It’s important to note that when an app that is already running is pushed again, the original app will be stopped and the new one built and deployed. For active development this is unlikely to cause any problems but would definitely be a concern when deploying to production. Digging into this would go beyond the scope of this introduction. In a nutshell, the way around this is to use multiple app names to give a blue green deployment and use the “real” route to direct traffic between instances.

Now let’s see how we can update our running app. Note that an update will act the same as any deploy however it will keep any additional settings that were added after the previous push.

Let’s assume that we really want something more interesting than “Hello, World!” as part of our application and we really want to be running a web service that turns random phrases into cowsay (a nice article introducing cowsay can he foundhere).

First let’s add the cowsay npm module:

npm install cowsay

Then we can edit our index.js to include this new feature:

const express = require('express')
const app = express()

const cowsay = require('cowsay')

app.get('/', function (req, res) {
  const msg = cowsay.say({text:'Helloooo, World!'})

  res.send(`<pre>${msg}</pre>`)
})
app.listen(8080)

Then to update the running application we can again run

cf push mysample

Let’s assume that we really want something more interesting than just a hello world app.

We can edit the HelloWorldController.java file to be

package com.suse.cap.helloworld;

import org.slf4j.Logger;
import org.slf4j.LoggerFactory;
import org.springframework.web.bind.annotation.PathVariable;
import org.springframework.web.bind.annotation.RequestMapping;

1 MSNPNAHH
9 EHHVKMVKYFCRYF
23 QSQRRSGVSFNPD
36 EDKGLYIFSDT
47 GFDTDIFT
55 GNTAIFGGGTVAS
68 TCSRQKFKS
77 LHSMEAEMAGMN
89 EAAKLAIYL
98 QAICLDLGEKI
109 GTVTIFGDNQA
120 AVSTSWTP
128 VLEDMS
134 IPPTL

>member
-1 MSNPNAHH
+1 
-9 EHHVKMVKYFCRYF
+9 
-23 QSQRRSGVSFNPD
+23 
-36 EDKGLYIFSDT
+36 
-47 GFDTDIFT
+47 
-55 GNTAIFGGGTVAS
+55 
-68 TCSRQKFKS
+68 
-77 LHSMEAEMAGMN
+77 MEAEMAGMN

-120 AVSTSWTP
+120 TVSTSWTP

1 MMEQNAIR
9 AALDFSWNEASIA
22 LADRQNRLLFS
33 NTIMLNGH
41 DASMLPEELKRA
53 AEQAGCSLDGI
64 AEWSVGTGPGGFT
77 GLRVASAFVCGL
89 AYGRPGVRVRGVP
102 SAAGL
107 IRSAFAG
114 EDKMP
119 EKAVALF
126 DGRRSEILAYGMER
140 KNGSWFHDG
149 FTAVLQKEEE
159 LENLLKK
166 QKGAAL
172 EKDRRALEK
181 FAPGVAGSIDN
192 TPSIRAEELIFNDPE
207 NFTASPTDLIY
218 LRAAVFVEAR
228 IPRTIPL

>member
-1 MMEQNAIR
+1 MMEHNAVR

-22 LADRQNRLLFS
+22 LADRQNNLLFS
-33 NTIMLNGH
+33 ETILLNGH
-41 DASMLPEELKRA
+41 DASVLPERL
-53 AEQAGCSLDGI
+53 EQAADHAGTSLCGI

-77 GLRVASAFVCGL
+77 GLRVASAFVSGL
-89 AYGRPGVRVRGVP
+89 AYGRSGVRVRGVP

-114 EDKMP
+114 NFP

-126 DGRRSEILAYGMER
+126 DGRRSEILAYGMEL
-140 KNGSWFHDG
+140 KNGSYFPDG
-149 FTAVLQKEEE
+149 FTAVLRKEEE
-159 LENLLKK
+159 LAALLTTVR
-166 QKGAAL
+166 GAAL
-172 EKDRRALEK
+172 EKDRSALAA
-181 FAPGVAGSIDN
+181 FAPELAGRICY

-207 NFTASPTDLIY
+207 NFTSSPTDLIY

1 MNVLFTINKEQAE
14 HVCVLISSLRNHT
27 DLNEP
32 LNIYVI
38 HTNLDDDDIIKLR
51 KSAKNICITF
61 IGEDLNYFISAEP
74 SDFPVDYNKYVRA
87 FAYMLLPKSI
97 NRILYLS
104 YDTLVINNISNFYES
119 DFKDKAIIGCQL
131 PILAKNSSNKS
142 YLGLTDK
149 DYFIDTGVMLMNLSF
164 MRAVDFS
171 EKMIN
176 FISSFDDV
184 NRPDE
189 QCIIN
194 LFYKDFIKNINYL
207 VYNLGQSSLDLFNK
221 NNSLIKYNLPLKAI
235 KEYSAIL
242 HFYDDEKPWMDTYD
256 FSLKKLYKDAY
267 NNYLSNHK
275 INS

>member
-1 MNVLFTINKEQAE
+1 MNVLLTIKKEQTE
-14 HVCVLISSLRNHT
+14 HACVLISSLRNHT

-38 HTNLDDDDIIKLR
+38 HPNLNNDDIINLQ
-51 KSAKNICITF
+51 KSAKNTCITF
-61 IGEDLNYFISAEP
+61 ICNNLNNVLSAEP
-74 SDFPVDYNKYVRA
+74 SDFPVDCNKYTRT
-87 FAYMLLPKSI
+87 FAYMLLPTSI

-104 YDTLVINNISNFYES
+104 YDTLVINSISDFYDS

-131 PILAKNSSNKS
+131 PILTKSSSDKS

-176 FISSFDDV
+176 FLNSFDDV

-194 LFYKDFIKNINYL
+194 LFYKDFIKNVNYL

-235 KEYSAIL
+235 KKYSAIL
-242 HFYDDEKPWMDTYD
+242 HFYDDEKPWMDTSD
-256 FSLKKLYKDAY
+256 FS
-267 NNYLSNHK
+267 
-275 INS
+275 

import org.springframework.web.bind.annotation.RequestMethod;
import org.springframework.web.bind.annotation.RestController;

import java.util.ArrayList;
import java.util.stream.Collectors;

@RestController
@RequestMapping(value = "/helloworld")
public class HelloWorldController {

  ArrayList<String> guestBook = new ArrayList<String>();

	private static final Logger LOGGER = LoggerFactory.getLogger(HelloWorldController.class);
	@RequestMapping(value = "/sayHello/{name}", method = RequestMethod.GET)
	public String sayHello(@PathVariable String name) {

    guestBook.add(name);

    String nameList = guestBook.stream().collect(Collectors.joining(", "));

		LOGGER.info("Saying Hello to " + name);
		return "Hello " + name + " From Spring :)!";
	}
}

Let’s update our app’s index.html home page as follows:

<html>
    <head>
        <title>Python says Hello World!</title>
    </head>
    <body>
        <h1>And this is running on the SUSE Cloud Application Platform developer sandbox</h1>
        <p>This page has been updated and pushing the update has been simple and fast!</p>
    </body>
</html>

Then to update the running application we can again run

cf push pythonhelloworld

Note: This time, we can drop the --random-route as the configuration is persistent. So Cloud Foundry will remember that you requested a random route the first time you pushed the app and will keep it that way in subsequent pushes.

This time, we can drop the --random-route as the configuration is persistent. So Cloud Foundry will remember that you requested a random route the first time you pushed the app and will keep it that way in subsequent pushes.

Manifest

There is a lot of configuration available while pushing an application using cf push and it can get a bit easy to typo. To make configuration easier and more portable, we can use a manifest file. There are a ton of options that can be set up in the manifest file, see the Cloud Foundry documentation on application manifests for details.

There are a ton of options that can be set up in the manifest file.

applications:
- name: "name"
  buildpacks:
  - [list of build packs can be found with `cf buildpacks`]
  random-route: true